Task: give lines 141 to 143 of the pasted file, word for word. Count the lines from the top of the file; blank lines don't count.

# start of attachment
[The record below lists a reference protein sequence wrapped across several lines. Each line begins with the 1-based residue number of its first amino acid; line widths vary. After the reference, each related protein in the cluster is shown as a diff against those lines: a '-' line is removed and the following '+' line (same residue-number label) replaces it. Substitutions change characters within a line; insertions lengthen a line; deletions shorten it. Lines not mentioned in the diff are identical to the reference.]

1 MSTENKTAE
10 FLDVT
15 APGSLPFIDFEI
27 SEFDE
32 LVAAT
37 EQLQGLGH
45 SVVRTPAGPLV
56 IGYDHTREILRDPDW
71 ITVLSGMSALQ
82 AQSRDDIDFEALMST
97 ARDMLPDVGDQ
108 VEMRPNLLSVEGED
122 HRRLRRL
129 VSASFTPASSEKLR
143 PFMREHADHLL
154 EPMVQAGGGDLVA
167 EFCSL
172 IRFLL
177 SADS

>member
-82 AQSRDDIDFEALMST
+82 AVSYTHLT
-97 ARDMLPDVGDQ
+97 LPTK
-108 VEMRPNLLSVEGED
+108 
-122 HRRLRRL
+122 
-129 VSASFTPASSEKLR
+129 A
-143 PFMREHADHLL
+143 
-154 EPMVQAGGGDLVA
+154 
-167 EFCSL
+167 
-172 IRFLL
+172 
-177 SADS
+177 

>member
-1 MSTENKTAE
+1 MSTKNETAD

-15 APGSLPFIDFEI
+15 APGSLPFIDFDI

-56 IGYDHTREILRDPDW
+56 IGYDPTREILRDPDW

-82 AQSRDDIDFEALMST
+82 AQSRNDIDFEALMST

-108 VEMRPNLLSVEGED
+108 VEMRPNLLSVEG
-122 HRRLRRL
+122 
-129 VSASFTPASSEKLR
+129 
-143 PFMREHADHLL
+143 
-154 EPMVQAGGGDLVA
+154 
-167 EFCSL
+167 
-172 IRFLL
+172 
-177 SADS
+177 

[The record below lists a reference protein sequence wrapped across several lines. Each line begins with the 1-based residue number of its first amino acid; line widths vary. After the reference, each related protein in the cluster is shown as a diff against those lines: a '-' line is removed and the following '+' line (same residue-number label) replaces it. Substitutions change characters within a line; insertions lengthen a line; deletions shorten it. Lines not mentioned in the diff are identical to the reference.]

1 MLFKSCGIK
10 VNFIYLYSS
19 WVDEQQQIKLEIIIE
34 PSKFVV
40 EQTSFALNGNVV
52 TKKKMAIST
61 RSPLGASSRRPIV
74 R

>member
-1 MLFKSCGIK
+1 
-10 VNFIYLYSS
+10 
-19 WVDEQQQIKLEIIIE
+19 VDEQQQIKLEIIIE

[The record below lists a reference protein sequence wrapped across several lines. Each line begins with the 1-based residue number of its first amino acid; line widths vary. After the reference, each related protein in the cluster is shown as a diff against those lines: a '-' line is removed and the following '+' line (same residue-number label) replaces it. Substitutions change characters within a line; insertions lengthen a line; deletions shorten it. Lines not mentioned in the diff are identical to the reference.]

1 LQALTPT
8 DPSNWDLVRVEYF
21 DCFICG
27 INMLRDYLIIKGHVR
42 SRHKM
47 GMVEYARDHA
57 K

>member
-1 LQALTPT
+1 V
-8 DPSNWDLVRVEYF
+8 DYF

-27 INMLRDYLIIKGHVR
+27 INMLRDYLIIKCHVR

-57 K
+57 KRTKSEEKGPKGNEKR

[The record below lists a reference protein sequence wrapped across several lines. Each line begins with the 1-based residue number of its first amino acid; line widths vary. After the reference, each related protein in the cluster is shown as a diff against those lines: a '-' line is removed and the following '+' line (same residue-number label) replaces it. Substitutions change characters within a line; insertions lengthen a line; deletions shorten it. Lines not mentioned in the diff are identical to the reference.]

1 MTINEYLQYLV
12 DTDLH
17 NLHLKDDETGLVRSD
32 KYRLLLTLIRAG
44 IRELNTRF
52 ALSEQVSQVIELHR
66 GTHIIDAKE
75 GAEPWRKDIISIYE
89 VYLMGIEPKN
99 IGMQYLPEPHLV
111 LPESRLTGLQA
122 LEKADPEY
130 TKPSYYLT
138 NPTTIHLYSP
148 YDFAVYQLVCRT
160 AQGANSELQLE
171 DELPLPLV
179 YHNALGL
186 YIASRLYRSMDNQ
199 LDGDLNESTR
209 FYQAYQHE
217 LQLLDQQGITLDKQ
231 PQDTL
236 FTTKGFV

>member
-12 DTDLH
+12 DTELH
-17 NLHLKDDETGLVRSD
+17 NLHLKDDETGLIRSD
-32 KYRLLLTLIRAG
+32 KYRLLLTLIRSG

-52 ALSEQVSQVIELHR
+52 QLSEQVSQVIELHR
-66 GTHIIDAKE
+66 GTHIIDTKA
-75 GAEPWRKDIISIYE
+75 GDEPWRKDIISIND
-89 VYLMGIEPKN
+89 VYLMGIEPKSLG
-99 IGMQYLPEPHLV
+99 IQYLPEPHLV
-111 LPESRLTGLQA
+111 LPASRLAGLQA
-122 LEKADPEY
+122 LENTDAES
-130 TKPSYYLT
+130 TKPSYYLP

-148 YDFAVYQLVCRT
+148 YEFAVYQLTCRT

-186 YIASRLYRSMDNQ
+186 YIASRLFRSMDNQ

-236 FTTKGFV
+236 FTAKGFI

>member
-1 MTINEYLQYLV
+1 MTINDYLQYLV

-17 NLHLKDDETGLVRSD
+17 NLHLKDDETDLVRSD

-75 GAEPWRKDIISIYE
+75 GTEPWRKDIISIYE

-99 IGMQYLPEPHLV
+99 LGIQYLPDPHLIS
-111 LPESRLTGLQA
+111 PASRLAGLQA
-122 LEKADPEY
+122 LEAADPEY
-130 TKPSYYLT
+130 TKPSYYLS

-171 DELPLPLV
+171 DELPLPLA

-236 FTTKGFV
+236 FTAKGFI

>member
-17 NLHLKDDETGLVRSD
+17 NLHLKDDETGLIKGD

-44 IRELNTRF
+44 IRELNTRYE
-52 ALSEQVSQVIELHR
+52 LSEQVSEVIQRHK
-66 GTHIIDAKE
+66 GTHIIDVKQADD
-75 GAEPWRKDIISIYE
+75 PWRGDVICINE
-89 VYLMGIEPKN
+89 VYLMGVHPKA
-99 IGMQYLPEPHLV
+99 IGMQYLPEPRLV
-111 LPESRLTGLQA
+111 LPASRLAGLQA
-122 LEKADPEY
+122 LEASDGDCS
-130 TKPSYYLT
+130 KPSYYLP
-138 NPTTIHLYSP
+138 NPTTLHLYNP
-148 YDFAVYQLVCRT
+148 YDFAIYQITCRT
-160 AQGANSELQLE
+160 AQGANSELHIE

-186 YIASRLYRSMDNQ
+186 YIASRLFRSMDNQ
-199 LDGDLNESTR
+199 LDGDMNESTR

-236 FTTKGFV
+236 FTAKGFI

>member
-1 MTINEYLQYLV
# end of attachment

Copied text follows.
+99 IQYLPEPHLV
-111 LPESRLTGLQA
+111 LPASRLAGLQA